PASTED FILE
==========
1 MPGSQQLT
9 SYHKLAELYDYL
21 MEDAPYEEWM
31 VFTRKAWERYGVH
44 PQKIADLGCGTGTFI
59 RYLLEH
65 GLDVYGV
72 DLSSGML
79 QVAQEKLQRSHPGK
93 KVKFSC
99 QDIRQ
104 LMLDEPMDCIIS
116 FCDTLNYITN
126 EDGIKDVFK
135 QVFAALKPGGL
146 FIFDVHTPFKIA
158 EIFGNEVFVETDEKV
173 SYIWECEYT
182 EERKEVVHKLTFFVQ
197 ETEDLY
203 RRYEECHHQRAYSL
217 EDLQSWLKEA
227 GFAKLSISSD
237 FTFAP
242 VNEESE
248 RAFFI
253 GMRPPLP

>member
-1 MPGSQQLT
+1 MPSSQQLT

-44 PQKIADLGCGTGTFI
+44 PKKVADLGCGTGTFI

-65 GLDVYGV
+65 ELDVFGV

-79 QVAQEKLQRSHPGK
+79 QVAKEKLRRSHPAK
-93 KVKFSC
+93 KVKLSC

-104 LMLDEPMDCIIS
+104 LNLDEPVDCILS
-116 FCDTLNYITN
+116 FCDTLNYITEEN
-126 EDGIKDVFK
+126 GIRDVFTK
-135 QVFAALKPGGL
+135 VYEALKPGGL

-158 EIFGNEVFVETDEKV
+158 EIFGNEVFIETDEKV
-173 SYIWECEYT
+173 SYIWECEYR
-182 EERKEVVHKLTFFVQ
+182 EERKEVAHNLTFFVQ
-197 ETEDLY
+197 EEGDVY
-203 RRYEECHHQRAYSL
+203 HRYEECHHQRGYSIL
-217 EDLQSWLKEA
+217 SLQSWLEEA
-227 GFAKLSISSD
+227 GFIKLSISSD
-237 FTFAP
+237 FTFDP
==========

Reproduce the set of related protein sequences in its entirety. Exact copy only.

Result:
1 MPGSQQLT
9 SYHKLAELYDYL
21 MEDAPYEEWM
31 VFTRKAWERYGVH
44 PQKIADLGCGTGTFI
59 RYLLEH
65 GLDVYGV
72 DLSSGML
79 QVAQEKLQRSHPGK
93 KVKFSC
99 QDIRQ
104 LMLDEPMDCIIS
116 FCDTLNYITN
126 EDGIKDVFK
135 QVFAALKPGGL
146 FIFDVHTPFKIA
158 EIFGNEVFVETDEKV
173 SYIWECEYT
182 EERKEVVHKLTFFVQ
197 ETEDLY
203 RRYEECHHQRAYSL
217 EDLQSWLKEA
227 GFAKLSISSD
237 FTFAP
242 VNEESE
248 RAFFI
253 GMRPPLP

>member
-1 MPGSQQLT
+1 MPSSQQLT

-44 PQKIADLGCGTGTFI
+44 PKKVADLGCGTGTFI

-65 GLDVYGV
+65 ELDVFGV

-79 QVAQEKLQRSHPGK
+79 QVAKEKLRRSHPAK
-93 KVKFSC
+93 KVKLSC

-104 LMLDEPMDCIIS
+104 LNLDEPVDCILS
-116 FCDTLNYITN
+116 FCDTLNYITEEN
-126 EDGIKDVFK
+126 GIRDVFTK
-135 QVFAALKPGGL
+135 VYEALKPGGL

-158 EIFGNEVFVETDEKV
+158 EIFGNEVFIETDEKV
-173 SYIWECEYT
+173 SYIWECEYR
-182 EERKEVVHKLTFFVQ
+182 EERKEVAHNLTFFVQ
-197 ETEDLY
+197 EEGDVY
-203 RRYEECHHQRAYSL
+203 HRYEECHHQRGYSIL
-217 EDLQSWLKEA
+217 SLQSWLEEA
-227 GFAKLSISSD
+227 GFIKLSISSD
-237 FTFAP
+237 FTFDP